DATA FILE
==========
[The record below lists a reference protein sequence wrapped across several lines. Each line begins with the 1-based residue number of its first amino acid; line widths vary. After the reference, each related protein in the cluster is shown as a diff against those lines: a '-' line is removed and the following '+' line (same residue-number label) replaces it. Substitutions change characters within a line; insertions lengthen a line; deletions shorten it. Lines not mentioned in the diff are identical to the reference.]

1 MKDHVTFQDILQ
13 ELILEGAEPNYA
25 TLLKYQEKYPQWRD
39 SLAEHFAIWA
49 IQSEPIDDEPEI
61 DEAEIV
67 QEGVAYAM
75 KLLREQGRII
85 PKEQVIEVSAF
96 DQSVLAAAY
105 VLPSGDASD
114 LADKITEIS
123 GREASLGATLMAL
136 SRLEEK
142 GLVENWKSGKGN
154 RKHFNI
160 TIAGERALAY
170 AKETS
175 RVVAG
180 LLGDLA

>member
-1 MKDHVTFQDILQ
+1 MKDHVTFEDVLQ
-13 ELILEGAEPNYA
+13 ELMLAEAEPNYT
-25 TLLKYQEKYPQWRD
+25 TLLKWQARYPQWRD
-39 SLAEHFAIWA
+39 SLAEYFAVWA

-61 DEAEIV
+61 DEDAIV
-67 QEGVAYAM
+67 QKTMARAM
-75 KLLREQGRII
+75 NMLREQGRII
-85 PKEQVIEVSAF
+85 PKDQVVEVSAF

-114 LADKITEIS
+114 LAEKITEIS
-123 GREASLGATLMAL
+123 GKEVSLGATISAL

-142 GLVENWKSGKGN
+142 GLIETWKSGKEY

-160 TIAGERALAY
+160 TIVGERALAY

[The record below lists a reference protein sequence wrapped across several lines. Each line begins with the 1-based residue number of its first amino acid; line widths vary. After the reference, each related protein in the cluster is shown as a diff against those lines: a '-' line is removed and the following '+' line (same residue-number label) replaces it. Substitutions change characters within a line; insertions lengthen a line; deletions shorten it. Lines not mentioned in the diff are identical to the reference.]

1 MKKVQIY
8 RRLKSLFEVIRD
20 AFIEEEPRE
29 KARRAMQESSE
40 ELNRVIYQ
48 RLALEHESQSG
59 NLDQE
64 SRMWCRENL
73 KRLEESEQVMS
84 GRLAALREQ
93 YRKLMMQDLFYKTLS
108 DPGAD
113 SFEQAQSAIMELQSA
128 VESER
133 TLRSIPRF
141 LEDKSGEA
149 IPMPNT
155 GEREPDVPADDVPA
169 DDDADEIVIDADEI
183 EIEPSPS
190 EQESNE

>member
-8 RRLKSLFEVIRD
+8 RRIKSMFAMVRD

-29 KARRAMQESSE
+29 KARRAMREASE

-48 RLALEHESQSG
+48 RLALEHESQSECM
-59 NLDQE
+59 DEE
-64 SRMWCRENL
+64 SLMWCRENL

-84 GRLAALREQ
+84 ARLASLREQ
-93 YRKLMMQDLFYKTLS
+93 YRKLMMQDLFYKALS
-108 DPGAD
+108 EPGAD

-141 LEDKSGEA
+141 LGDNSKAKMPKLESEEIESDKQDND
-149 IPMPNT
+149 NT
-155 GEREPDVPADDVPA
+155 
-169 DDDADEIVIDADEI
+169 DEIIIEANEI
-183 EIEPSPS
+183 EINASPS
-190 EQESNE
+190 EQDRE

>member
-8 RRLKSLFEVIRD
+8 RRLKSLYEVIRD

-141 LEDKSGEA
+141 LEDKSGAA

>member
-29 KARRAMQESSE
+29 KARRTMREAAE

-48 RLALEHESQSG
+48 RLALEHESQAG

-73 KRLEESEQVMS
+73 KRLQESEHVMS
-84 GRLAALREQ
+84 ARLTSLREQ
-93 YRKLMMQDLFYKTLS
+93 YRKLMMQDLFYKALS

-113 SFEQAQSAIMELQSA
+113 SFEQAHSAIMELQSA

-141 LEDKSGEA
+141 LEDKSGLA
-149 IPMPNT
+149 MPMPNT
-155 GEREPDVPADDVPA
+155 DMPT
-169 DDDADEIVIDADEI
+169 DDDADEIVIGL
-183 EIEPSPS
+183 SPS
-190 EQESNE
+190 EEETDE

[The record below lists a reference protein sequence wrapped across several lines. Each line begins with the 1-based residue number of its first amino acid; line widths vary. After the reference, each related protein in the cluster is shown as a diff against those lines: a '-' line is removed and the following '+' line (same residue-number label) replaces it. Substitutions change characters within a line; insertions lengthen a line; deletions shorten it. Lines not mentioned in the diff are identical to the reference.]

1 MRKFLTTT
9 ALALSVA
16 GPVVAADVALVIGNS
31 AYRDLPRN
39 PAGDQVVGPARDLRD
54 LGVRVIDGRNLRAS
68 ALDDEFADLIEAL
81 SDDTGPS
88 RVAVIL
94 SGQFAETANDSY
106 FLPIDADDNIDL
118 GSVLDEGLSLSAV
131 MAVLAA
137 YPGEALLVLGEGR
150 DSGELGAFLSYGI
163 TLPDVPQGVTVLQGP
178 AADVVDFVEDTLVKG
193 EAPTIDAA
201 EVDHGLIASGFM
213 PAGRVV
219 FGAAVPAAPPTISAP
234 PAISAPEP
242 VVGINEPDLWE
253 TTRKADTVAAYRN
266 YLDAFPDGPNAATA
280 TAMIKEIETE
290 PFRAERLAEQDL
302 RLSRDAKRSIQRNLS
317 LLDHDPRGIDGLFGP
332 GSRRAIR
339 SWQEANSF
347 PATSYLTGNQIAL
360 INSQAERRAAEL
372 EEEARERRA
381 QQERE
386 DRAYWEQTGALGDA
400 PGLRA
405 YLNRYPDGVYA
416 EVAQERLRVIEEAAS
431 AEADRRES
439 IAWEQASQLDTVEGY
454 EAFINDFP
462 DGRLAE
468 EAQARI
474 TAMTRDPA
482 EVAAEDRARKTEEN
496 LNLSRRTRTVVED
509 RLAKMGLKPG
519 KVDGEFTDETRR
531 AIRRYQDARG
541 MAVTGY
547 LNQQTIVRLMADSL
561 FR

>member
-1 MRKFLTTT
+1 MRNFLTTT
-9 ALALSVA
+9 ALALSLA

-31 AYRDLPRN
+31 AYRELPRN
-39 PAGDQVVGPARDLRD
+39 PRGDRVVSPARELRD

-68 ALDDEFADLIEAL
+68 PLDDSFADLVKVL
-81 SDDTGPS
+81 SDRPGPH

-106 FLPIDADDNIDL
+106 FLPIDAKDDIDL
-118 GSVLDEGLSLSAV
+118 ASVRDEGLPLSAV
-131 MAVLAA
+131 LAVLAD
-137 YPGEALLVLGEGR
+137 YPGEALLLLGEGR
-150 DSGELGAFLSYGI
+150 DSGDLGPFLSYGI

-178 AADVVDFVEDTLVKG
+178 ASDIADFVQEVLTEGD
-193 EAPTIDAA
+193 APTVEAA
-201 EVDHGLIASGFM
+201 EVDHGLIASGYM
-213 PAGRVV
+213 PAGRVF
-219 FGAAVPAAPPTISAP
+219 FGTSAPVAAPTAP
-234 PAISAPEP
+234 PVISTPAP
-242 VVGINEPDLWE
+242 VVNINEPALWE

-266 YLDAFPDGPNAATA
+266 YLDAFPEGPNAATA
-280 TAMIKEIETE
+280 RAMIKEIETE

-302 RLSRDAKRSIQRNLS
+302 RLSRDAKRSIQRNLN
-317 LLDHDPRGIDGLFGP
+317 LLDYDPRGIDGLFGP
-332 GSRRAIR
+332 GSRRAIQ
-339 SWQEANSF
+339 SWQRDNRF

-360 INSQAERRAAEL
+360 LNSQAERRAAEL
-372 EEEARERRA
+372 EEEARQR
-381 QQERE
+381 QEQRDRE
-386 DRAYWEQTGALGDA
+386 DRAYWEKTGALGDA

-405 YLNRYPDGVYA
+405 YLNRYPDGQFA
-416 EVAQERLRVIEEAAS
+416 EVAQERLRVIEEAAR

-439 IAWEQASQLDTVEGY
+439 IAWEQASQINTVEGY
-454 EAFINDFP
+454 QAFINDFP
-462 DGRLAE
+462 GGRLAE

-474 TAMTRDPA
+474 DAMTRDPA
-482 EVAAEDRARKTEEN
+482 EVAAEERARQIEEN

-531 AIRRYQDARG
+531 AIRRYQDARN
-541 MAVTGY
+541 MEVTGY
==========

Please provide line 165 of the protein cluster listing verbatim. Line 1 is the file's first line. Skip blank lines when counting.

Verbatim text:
400 PGLRA